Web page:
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08-30-2012, 05:44 AM
  #172
jkrx
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Quote:
Originally Posted by seventieslord View Post
Doubtful. There are a lot of reasons to take McSorley well ahead of Orlando.

- McSorley is a legitimate 4th line goon option as opposed to exclusively a defenseman.
- There is lots of doubt surrounding Orlando’s status as a fighter/tough guy. He collected penalty minutes, but we aren’t really sure of the context. McSorley was a legitimate heavyweight who fought and beat most other heavyweights.
- Even if you give some leeway for the WW2 years, McSorley had a career in the big leagues that was over twice as long.
- McSorley was a leader – was Orlando?
- McSorley was an agitator – was Orlando?
- Was Orlando the type of player you’d ever expect to lead the NHL in +/- if it existed in the 40s?
- No one ever tossed a few all-star votes Orlando’s way; they did to McSorley.
- McSorley signing a contract that temporarily made him hockey’s 16th-highest paid player is good evidence of how he was valued in his role. Would Orlando get paid like that?
- The offensive gap between them can’t be written off as “a bit”. McSorley had a half dozen seasons more impressive than Orlando’s best, and that 11 point season didn’t exactly prove to be sustainable.
- What do we know about Orlando’s defensive game, anyway?
- I don't put much value in being a goon, I value them when they grow out of it and become enforcers.

- Thats because the enforcer/goon status wasn't as defined back then as it is today. Orlando had his fare share of heavyweight fights against guys like Reardon, Stewart, Egan and so on.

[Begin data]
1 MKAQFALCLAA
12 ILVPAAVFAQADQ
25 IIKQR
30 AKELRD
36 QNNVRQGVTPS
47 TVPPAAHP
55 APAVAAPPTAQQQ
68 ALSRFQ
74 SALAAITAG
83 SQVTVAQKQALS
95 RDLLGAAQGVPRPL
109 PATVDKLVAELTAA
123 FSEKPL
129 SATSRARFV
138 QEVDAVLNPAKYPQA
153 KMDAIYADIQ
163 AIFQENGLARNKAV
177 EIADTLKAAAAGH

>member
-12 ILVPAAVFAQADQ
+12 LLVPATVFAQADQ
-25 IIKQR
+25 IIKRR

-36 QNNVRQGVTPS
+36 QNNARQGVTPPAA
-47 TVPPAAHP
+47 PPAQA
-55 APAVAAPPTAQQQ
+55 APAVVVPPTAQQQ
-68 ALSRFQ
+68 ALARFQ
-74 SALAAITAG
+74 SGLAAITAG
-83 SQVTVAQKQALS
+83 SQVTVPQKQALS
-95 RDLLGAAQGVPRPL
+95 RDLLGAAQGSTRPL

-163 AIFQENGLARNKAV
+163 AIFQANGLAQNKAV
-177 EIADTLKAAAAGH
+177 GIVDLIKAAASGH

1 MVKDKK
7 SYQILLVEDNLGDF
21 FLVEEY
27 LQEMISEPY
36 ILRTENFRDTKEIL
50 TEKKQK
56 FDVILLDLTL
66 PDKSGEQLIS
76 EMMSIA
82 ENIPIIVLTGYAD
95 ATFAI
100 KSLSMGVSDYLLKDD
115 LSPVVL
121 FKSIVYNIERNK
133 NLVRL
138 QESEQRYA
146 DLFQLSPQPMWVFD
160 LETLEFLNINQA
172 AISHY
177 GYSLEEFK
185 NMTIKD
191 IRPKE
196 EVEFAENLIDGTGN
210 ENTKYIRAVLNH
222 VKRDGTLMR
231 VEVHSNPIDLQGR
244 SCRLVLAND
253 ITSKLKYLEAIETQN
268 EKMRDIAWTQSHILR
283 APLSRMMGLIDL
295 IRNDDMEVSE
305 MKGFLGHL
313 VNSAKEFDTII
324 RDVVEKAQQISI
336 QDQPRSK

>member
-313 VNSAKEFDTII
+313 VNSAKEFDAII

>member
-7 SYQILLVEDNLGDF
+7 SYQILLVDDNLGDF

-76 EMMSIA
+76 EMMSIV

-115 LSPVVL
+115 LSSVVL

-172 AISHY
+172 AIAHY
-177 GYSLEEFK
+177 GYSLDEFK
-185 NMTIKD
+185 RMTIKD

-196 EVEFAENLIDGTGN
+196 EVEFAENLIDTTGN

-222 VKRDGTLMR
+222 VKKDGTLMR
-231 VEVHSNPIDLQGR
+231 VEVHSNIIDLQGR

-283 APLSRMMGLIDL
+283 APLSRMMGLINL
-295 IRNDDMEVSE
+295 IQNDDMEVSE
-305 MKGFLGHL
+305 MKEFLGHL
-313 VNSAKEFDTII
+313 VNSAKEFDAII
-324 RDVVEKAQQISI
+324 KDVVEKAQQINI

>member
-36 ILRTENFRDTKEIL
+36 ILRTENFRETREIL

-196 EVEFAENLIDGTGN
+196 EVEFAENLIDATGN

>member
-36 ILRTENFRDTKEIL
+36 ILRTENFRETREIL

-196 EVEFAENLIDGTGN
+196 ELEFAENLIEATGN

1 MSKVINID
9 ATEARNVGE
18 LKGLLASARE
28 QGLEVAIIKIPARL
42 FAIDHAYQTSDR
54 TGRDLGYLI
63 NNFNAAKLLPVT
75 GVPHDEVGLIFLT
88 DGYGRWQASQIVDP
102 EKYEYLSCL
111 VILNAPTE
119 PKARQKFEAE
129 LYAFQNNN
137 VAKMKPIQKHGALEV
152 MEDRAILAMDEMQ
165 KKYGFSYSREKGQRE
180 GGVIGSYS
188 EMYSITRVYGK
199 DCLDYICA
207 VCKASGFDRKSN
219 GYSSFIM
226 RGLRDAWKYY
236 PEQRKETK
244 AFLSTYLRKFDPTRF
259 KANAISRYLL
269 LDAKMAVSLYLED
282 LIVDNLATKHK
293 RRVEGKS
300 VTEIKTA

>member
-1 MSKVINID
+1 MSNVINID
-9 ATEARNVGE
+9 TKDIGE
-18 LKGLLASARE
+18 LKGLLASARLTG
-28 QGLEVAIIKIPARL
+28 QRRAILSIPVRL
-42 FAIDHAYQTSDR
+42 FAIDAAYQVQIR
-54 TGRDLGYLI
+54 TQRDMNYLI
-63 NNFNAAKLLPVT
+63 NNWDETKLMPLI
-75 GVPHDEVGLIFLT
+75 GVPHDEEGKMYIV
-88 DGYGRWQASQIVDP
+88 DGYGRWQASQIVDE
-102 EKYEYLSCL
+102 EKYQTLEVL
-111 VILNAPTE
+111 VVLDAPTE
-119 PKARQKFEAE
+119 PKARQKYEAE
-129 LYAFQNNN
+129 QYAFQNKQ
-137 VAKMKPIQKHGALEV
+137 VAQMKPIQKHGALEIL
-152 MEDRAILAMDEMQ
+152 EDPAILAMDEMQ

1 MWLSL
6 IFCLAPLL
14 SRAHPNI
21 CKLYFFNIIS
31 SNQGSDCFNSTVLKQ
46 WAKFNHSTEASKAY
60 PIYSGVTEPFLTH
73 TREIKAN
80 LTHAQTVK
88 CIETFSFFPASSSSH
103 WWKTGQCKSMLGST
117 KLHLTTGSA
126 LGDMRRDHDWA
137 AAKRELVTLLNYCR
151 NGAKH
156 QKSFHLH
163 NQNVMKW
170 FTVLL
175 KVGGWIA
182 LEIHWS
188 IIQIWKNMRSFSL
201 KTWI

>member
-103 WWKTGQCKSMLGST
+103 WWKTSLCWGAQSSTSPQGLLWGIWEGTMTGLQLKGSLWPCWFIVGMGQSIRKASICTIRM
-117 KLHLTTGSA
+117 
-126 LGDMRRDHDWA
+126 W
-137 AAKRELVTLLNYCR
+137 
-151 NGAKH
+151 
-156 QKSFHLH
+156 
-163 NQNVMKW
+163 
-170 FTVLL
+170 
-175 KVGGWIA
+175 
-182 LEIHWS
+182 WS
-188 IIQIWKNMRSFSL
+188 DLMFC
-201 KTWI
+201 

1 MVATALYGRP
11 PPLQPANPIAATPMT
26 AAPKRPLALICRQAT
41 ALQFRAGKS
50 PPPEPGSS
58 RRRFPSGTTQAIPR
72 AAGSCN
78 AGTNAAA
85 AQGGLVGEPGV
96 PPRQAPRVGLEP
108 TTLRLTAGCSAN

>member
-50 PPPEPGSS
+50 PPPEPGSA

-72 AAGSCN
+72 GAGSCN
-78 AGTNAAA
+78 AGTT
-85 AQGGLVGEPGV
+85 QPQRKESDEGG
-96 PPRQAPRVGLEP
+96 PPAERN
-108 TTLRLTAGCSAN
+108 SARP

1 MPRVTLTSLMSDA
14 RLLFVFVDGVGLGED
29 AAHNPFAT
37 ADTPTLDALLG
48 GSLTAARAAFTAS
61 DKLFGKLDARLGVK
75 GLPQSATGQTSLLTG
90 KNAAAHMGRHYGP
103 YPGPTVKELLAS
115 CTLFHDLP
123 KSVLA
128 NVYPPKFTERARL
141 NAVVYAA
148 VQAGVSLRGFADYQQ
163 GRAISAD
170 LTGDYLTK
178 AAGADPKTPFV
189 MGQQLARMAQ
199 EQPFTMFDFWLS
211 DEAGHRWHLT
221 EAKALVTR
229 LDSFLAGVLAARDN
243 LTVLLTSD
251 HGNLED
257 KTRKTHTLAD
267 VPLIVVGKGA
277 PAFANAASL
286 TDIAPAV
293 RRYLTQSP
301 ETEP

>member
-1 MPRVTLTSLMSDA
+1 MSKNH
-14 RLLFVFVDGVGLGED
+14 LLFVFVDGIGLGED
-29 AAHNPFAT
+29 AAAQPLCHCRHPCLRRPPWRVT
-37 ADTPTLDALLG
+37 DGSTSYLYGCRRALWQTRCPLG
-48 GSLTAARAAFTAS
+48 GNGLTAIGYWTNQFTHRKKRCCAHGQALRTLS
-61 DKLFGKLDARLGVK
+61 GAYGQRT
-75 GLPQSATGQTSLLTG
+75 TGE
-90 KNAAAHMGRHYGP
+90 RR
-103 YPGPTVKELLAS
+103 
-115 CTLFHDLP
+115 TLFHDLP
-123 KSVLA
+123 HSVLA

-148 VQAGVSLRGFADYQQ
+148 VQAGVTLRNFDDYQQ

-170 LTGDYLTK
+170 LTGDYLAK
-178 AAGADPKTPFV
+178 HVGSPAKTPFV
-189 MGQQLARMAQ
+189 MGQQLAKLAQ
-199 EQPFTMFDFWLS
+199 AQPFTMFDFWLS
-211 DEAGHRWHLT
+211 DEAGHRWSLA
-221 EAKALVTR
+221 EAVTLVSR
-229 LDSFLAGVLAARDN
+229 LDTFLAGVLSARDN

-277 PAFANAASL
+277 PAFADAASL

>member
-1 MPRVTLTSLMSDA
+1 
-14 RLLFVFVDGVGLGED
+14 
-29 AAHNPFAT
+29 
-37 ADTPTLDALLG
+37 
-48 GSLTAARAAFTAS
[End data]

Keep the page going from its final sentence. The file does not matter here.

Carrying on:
- Yes, thats why I said McSorley has longevity. Allthough QHSL wasn't a bad league at the time. Lots of players chose to play there instead of the NHL even Beliveau

- If you mean he led with experience then yes.

- See the Gaye Stewart incident. Yes, Orlando was an agitator.

- +/-? Really? McSorley went from leading the NHL in that regard to being -13. That stat isn't that relevant on an individual level.

- Orlando was thrown a couple of votes in '43.

- It just shows you how inconsistent contracts became when player salaries increased. It was also boosted by the Blues insanity of that time. Pretty weak argument by your standards.

- I would say Marty were about 10% better offensively.

- That he rarely was in a goal against. He usually was out there with Jack Stewart to build a physical wall when protecting leads. Just like Motter and Goodfellow were combined when trying to catch up to a lead.

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